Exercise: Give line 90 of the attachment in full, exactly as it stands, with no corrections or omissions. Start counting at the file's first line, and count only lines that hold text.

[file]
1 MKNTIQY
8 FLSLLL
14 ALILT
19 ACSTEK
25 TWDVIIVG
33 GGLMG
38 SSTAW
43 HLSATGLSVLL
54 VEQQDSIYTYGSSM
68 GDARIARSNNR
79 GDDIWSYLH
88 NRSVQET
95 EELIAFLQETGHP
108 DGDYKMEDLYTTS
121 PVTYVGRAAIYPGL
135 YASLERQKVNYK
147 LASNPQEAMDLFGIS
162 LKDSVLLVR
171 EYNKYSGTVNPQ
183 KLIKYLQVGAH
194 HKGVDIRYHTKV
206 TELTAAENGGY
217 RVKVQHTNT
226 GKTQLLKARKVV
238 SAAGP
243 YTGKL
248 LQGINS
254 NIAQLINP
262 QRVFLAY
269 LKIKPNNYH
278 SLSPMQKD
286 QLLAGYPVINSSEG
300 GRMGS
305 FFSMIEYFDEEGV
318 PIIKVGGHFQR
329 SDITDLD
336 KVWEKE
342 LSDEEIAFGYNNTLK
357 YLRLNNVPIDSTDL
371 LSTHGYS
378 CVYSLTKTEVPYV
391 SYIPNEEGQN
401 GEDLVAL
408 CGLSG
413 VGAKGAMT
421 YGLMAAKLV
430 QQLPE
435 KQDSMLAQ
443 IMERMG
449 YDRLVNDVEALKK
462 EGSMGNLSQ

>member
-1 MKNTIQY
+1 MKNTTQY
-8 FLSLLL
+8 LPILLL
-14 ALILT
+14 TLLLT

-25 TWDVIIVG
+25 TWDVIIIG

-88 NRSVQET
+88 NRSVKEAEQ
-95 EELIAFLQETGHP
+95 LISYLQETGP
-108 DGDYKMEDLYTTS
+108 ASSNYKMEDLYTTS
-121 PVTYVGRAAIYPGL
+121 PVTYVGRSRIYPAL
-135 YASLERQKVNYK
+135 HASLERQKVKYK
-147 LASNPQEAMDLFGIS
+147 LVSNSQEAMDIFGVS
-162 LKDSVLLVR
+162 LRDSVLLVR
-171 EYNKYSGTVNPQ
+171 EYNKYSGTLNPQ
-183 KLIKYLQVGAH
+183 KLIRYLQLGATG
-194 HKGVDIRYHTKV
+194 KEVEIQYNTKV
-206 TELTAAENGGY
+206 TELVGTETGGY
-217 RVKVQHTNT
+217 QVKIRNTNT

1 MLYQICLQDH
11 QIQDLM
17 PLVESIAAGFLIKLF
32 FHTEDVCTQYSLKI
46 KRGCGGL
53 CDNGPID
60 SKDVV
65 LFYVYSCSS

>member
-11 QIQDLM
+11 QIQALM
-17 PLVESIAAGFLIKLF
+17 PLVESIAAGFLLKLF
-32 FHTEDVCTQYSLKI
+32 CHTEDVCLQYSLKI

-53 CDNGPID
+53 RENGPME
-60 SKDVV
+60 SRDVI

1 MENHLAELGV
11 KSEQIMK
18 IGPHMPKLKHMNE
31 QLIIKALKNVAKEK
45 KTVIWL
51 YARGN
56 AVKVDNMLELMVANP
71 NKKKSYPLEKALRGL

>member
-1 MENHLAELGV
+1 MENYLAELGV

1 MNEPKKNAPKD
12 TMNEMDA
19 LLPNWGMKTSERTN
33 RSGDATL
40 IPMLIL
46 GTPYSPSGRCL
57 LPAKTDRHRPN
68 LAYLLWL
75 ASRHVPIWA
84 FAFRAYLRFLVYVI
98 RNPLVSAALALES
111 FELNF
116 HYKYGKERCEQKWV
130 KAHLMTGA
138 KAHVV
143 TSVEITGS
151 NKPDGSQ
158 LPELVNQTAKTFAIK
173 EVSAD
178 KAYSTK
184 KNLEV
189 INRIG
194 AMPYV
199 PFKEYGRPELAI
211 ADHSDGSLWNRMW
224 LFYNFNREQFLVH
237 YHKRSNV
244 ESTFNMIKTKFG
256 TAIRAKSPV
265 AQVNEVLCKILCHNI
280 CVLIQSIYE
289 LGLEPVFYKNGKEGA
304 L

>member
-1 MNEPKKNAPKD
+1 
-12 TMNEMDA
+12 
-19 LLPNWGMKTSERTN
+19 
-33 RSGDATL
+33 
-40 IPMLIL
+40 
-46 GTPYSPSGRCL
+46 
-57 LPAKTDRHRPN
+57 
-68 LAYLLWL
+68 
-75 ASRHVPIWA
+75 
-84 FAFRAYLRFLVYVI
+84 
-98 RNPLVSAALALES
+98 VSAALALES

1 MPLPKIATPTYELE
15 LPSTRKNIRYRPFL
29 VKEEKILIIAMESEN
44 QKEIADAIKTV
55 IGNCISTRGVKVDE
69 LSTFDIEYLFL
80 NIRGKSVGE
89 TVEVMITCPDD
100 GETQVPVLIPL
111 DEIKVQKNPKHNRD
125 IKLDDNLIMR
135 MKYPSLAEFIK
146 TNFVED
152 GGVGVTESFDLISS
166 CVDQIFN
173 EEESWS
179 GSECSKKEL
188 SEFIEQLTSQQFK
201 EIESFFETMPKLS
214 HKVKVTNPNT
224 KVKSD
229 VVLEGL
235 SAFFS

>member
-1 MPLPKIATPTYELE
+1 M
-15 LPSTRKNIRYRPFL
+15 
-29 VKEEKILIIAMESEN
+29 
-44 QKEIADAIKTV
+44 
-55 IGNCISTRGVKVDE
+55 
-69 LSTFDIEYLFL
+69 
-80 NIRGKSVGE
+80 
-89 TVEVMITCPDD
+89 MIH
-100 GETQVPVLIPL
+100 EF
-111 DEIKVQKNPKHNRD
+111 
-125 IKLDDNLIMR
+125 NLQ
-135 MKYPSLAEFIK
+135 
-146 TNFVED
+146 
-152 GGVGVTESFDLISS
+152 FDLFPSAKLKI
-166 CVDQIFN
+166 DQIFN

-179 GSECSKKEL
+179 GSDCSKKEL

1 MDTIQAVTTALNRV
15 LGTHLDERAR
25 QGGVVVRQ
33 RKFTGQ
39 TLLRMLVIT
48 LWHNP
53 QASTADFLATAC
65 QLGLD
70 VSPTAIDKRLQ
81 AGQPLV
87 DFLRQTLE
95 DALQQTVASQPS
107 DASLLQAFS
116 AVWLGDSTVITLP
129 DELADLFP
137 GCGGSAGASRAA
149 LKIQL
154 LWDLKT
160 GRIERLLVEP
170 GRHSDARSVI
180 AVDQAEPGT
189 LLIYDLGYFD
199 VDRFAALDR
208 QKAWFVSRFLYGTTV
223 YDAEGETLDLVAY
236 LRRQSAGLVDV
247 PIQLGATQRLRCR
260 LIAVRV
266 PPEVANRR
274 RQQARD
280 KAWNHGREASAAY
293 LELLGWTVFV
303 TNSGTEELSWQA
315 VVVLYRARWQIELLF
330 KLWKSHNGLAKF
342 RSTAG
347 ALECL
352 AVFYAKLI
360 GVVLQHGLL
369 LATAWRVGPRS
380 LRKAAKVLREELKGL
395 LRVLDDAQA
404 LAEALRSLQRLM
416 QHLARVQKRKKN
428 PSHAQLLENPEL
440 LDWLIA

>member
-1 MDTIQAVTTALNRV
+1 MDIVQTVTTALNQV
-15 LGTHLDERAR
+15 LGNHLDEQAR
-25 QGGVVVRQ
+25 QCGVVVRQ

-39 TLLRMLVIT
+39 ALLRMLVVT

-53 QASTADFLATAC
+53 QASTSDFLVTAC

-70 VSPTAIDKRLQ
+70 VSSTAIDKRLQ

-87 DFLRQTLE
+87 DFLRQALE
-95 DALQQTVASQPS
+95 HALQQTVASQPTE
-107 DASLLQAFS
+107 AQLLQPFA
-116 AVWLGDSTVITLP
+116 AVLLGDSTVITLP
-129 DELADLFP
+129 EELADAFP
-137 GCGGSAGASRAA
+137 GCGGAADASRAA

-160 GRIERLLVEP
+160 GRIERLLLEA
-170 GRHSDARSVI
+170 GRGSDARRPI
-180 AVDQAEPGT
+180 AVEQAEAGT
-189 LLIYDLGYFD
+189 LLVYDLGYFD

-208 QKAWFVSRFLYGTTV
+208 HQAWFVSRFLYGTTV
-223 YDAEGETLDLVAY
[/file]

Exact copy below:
53 CDNGPID